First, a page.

3 - Swiss court overturns decision providing for physician-assisted suicide
In a case out of Switzerland, in which the Alliance Defending Freedom had filed a brief, ADF reports that the Grand Chamber of the European Court of Human Rights this past Tuesday threw out a case filed against the Swiss government for its refusal to provide suicide drugs to a woman who did not suffer from any fatal disease.
The chamber nullified a ruling by a panel of the Court against Switzerland upon learning that the woman at the center of the lawsuit actually committed suicide in November 2011 and that no one had notified the court or others involved in the lawsuit of her death or of the fact that she committed suicide using the very poison that she was attempting to secure through her lawsuit.
The Grand Chamber had agreed to review the case after an ECHR panel ruled 4-3 that Switzerland’s law banning lethal poison in such circumstances violates Article 8 of the European Convention on Human Rights, regarding the right to respect for private and family life, because the court considered the law vague. That ruling is now null and void.
ADF Legal Counsel Paul Coleman is quoted as saying, “Because the government has an obligation to protect life, not assist in promoting death, we are pleased to see this bad decision thrown out despite the extraordinary circumstances...The lawsuit’s claim that a person should be able to do whatever he or she pleases does not override national laws rightfully designed to protect the weak and vulnerable.”
ADF intervened in the case in March 2012. Switzerland is one of only four European countries to allow doctor-prescribed death in certain circumstances, but individuals can obtain sodium pentobarbital, a drug that can be used to commit suicide, only after a medical examination and prescription by a doctor. That protocol will remain intact.
The Alliance Defending Freedom pointed out that the case attempted to create a “right” to assisted suicide under the European Convention. In a very similar case, Haas v. Switzerland, the ECHR in 2011 unanimously rejected the claim that the country had an obligation to assist individuals in committing suicide.
2 - Texas pro-life law upheld by appeals court
In August, a Federal court judge had ruled to be unconstitutional a provision in a Texas law that required abortion facilities to adhere to the same standards of other surgical centers. This past Thursday, a three-judge panel of the Fifth U.S. Circuit Court of Appeals overturned that lower court ruling, according to a report on the ChristianNews.net website. The passage of the original law had been expected to result in the closure of a significant number of abortion clinics in the state.
The website reported that the Center for Reproductive Rights had filed suit to challenge two regulations imposed by H.B. 2, including the requirement that abortion facilities comply with the standards of surgical centers. Those who opposed the law stated that the requirement would be too costly for the majority of abortionists, in some cases meaning upwards of $1 million dollars in upgrades.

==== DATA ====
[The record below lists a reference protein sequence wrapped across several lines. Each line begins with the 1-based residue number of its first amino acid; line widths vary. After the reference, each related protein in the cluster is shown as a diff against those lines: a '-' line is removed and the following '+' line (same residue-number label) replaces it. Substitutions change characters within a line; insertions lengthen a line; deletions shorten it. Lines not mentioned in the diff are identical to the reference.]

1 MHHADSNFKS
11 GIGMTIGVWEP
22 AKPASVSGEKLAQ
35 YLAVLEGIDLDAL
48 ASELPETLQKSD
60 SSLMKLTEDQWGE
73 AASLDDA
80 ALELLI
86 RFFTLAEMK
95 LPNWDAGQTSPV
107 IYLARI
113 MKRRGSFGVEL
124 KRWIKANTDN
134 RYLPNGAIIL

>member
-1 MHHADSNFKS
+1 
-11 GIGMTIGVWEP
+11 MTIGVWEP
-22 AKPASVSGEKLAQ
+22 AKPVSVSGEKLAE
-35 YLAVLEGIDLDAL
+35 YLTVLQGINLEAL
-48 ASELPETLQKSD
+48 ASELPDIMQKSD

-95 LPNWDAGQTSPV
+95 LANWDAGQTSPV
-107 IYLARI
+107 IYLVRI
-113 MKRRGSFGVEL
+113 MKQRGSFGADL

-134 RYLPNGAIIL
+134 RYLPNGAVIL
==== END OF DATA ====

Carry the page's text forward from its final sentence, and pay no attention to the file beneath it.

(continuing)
In August, U.S. District Court Judge Lee Yeakel declared the regulation unconstitutional, asserting that it was created by “a brutally effective system of abortion regulation that reduces access to abortion clinics, thereby creating a statewide burden for substantial numbers of Texas women.”
The appeals court judge who wrote the majority opinion, Judge Jennifer Walker Elrod, wrote, "Without any evidence on these points, plaintiffs do not appear to have met their burden to show that the ambulatory surgical center provision will result in insufficient clinic capacity that will impose an undue burden on a large fraction of women."
The article points out that reports state that seven to eight abortion facilities in Texas will be able to remain due to the ruling, down from the current 19 that are open.
1 - Churches simulcast portion of new Dobson video series
This week, the video series on which Dr. James Dobson and his son, Ryan, collaborated, was released and included a simulcast of one of the video presentations, which was being shown in an estimated 5000 churches, according to the website, BuildingAFamilyLegacy.com.
According to that site, the simulcast featured a single session entitled Your Legacy. In the film, Dr. James Dobson takes viewers on a journey of the legacy that was set before him and shared insight on what is most important in leaving a legacy. The simulcast was designed to be a launch into seven other films, books, and Bible studies. The titles of the other films are, Bringing Up Boys, Bringing Up Girls, The Strong-Willed Child, Dare to Discipline, Straight Talk to Men, Love For a Lifetime, and Wanting to Believe.
In an interview for The Meeting House at the National Religious Broadcasters convention earlier this year, Ryan Dobson shared how he was inspired by watching his father's Focus on the Family film series from the 70's and how he was intent on re-releasing and updating some of that material. The Focus on the Family website states that the series has been viewed by more than 90 million people worldwide.
Dr. Dobson also joined me recently to discuss his inspiration and involvement in the project, as well as some of the driving principles. Both Dr. Dobson and Ryan Dobson have each released a book to coincide with the project.